Let $f$ be a continuous nonincreasing function on $[0,1]$ with $f(1)=0$ and $\int_0^1 f(x)dx=1$. Does there exist a constant $k$ for which we can always draw a rectangle with area at least $k$, with sides parallel to the axes, in the area bounded by the two axes and the curve $f$? If we choose the […]

How do you find the $$ \int \dfrac{1}{x} dx$$ by using the idea of a limit of a Riemann sum on the interval [1,2]? I tried splitting the interval into a geometric progression and evaluating the Riemann sum, but i cant simplify the expression at this stage.

So i have the integral $$\int_{0}^{\infty}{\frac{1}{x^{3}-1}} dx$$ Software programs say that it is divergent, except for one program which evaluate numerically and gave a clear result. The integrals $\int_{0}^{1}$ and $\int_{1}^{\infty}$ are indeed divergent if taken separately, but the fact that one goes to infinity and the other to minus infinity, makes me think that […]

$\int e^{-x^2} \, \mathbb{d} x$, the Gaussian integral, is notorious throughout physics and statistics. Its definite integral defined over $\mathbb{R}$ is $\sqrt{\pi}$. However, the current indefinite integral is not an elementary solution. Recently I thought about an integration technique that uses “error correcting.” If we define a function $f(x)$ such that $f^{(n)}(x)$ still contains terms […]

I know that the Poincare’s lemma asserts that under certain conditions a differential form $\omega$ is exact, i.e. it possesses an antiderivative $\sigma$, such that $\omega=d\sigma$. But as far as I can tell, the proof does not contain an algorithm for actually finding such an $\sigma$ (at least in the way we sketched the proof […]

I am trying to calculate the Fourier Transform of $$f(x)=\exp(-\frac{|x|^2}{2}). $$ Thus, I am looking at the integral $$ \hat{f}(u)=\int_{\mathbb{R}^n} \exp(-\frac{|x|^2}{2}) \cdot \exp(ix\cdot u) dx. $$ I can’t figure out how to evaluate this integral. Am I trying the wrong approach to calculate the transform or should I be able the integral. Note the integral […]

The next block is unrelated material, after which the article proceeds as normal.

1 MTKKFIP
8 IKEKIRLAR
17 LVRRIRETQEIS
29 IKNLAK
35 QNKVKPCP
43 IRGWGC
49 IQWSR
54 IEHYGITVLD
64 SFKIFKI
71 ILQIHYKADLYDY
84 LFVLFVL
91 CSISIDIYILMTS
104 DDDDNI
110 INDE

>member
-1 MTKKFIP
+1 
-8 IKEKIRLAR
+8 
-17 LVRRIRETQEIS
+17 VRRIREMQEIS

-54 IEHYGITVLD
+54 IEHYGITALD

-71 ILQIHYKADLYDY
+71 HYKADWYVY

I made some efforts to set a closed form of primitive function of $ e^{x^{2}} $ i find this function : $ f(x)=\frac{x}{2x^{2}-1}e^{x^{2}} $ where : $f'(x)=(\frac{x}{2x^{2}-1}e^{x^{2}})’$= $\frac{4x^{4}-4x^{2}-1}{4x^{4}-4x^{2}+1}e^{x^{2}}$ my question is : can I take $ f(x)=\frac{x}{2x^{2}-1}e^{x^{2}} $ as a primitive function of $ e^{x^{2}} $ if $x$ hold a big values ? is there […]

I found the following integral evaluation very interesting to me: Integral of product of two error functions (erf) and I hoped that I could use that result to evaluate the following integral: $$ \int_{-\infty}^{\infty}\exp\left(-t^{2}\right)\,\mathrm{erfc}\left(t-c\right)\,\mathrm{erfc}\left(d-t\right)\,\mathrm{d}t=\frac{4}{\pi}\int_{-\infty}^{\infty}\exp\left(-t^{2}\right)\int_{t-c}^{\infty}\int_{d-t}^{\infty}\exp\left(-u^{2}-v^{2}\right)\,\mathrm{d}u\,\mathrm{d}v\,\mathrm{d}t $$ So I note that $u\geq t-c$, $v\geq d-t$, thus $t\leq u+c$ and $t\geq d-v$, thus $d-v\leq t\leq u+c$ and $u+v\geq […]

Given integral $\iint_D (e^{x^2 + y^2}) \,dx \,dy$ in the domain $D = \{(x, y) : x^2 + y^2 \le 2, 0 \le y \le x\}.$ Move to polar coordinates. First of all I tried to find the domain of $x$ and $y$: $0 \le y \le x$ (given) $0 \le x^2 + y^2 \le […]

For a continuous function, $f:[0,b] \to \Bbb{R}$ show that: $$ \lim_{\lambda\to\infty} \int^b_0 f(t) \frac{\sin(\lambda t)}{t}\,dt = \frac{\pi}{2}\,f(0) $$ I know it has something to do with the Riemann-Lebesgue lemma about Fourier series, but $\frac{f(t)}{t}$ is not an integrable function. I tried to define $g(t) = \frac{2f(t)\sin(\frac{t}{2})}{t} $ which tends to $f(0)$ as $t\to0$ and $g(t)$ […]

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